Neurofilament Light Levels at First MS Event Can Predict Long-term Brain Atrophy

Neurofilament Light Levels at First MS Event Can Predict Long-term Brain Atrophy
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The levels of the protein neurofilament light chain (NfL) in the blood when a person experiences a first demyelinating event associated with multiple sclerosis (MS) can predict brain atrophy up to a decade later, a new study shows.

Titled “Association of Serum Neurofilament Light Levels With Long-term Brain Atrophy in Patients With a First Multiple Sclerosis Episode,” the study was published in JAMA Network Open. The study was sponsored by Biogen.

Clinically isolated syndrome, or CIS, is seen as the first clinical presentation of MS. CIS refers to a neurologic event characterized by inflammatory demyelination — the loss of myelin, the protective coating surrounding nerve fibers whose loss is a hallmark of MS — of the optic nerve, spinal cord, or neurons in the brain.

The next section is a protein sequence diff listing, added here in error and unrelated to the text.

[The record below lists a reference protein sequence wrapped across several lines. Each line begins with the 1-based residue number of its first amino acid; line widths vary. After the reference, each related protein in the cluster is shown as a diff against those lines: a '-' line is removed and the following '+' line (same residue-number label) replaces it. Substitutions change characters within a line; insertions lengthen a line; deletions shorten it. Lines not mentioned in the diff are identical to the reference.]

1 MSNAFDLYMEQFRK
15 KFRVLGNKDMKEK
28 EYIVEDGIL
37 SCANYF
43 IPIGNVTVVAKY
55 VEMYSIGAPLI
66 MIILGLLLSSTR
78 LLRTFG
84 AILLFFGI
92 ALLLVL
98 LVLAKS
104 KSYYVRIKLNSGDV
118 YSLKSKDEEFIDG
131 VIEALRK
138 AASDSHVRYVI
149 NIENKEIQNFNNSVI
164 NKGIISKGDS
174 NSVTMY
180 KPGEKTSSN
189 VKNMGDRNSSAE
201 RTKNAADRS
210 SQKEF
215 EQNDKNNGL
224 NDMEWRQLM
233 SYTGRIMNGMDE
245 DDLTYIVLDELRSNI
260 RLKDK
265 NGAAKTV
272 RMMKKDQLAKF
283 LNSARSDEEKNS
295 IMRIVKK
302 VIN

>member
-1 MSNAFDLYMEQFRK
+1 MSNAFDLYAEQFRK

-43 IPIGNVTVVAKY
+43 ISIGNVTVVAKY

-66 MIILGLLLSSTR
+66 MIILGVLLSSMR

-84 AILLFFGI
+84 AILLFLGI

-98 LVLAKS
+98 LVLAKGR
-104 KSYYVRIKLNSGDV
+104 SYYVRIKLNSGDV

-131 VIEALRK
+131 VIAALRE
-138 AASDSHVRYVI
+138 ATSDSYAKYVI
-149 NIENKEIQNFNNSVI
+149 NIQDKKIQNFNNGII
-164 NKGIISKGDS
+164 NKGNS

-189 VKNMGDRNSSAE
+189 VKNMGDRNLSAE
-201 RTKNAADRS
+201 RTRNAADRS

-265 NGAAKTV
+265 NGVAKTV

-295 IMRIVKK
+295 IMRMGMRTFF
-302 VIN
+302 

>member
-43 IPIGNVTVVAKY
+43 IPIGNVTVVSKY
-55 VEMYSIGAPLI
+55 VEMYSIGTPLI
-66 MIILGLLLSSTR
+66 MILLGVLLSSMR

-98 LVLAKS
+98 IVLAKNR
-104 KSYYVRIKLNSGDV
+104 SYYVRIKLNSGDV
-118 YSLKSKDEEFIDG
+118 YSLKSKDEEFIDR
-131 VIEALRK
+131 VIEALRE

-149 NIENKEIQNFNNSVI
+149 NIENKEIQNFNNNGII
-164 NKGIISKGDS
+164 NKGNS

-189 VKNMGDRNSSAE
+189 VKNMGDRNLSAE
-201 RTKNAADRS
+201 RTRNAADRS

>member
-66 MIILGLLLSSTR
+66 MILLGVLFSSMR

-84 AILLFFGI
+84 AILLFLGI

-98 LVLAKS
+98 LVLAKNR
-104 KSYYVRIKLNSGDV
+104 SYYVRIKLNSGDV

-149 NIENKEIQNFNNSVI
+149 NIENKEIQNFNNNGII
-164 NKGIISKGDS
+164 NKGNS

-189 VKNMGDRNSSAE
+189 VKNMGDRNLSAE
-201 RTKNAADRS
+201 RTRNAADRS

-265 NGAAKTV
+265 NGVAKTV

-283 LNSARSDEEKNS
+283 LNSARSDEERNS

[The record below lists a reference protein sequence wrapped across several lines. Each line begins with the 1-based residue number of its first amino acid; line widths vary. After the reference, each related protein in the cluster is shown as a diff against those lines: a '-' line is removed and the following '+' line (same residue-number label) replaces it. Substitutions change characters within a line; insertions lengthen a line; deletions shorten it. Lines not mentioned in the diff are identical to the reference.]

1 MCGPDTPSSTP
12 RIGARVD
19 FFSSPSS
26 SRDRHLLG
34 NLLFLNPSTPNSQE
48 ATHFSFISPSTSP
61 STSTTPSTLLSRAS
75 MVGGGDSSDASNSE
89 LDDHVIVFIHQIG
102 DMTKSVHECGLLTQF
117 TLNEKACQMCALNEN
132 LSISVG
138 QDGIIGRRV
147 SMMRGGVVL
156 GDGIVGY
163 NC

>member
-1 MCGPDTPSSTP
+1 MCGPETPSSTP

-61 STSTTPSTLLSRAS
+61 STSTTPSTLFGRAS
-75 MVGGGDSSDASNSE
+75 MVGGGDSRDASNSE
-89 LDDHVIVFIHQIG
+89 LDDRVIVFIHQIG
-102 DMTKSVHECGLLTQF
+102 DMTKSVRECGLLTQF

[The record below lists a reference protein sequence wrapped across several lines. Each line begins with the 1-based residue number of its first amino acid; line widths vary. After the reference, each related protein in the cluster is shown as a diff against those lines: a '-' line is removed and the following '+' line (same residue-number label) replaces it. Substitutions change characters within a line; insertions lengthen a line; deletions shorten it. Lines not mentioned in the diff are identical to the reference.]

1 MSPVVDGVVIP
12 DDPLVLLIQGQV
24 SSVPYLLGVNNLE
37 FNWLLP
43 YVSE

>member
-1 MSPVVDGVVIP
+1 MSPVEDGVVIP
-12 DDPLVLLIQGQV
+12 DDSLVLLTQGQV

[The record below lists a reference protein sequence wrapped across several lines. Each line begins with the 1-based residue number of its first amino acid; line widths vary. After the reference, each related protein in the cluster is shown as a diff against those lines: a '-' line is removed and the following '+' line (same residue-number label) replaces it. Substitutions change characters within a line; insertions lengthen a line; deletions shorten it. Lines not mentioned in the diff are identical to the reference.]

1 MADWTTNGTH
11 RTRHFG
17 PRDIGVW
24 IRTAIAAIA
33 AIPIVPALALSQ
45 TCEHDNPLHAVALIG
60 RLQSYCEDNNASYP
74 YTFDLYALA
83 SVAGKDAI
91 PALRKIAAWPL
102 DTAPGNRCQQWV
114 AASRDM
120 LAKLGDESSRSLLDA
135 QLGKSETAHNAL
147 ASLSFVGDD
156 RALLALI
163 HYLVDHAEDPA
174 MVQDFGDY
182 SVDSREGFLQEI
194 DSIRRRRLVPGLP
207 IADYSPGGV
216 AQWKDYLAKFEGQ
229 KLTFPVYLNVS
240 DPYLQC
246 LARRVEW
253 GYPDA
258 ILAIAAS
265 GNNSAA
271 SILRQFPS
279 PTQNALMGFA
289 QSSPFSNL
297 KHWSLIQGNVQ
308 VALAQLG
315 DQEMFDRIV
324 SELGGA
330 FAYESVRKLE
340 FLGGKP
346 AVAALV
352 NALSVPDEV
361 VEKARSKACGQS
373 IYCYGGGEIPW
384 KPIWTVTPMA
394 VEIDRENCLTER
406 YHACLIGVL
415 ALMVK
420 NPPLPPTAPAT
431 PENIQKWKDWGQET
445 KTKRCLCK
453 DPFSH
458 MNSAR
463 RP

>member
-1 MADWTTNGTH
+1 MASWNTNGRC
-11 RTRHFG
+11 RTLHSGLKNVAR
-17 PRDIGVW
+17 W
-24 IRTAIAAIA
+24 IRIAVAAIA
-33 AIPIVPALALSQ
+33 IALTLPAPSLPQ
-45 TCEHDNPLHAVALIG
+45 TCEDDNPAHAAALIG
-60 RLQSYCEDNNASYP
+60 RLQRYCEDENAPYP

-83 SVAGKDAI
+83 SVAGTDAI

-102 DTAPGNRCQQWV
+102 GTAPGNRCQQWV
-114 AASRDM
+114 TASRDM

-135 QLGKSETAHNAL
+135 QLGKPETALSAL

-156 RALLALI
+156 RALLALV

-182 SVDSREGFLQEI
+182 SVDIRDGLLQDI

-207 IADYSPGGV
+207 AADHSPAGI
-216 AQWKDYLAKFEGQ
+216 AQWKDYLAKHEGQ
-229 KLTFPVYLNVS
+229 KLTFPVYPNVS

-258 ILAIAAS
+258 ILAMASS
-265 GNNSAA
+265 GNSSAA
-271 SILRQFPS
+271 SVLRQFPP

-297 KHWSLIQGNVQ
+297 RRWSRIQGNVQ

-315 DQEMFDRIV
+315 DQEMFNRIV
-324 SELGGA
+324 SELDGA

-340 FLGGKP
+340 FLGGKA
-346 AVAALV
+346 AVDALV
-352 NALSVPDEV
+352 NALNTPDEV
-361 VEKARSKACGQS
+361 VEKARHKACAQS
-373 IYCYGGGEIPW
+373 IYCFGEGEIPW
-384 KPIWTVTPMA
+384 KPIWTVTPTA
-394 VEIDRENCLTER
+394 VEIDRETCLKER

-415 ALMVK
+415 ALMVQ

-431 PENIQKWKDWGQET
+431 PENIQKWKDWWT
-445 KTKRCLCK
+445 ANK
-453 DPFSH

Currently, there are no biomarkers able to provide long-term prognostic information about the likely disease course for a person who presents with CIS. Identifying such markers could allow healthcare providers to give their patients more accurate diagnoses and inform decisions about treatment.

NfL is a protein found in neurons that gets released into body’s fluids when neurons become damaged. As such, NfL has been used as a marker of short-term neuronal damage. However, data is scarce on the association of NfL levels at a first CIS presentation with long-term disease outcomes.

In the new study, researchers at Biogen and the University of California, San Diego, investigated the prognostic utility of blood NfL levels using data from the clinical trial CHAMPS and its long-term extension CHAMPIONS (NCT00179478).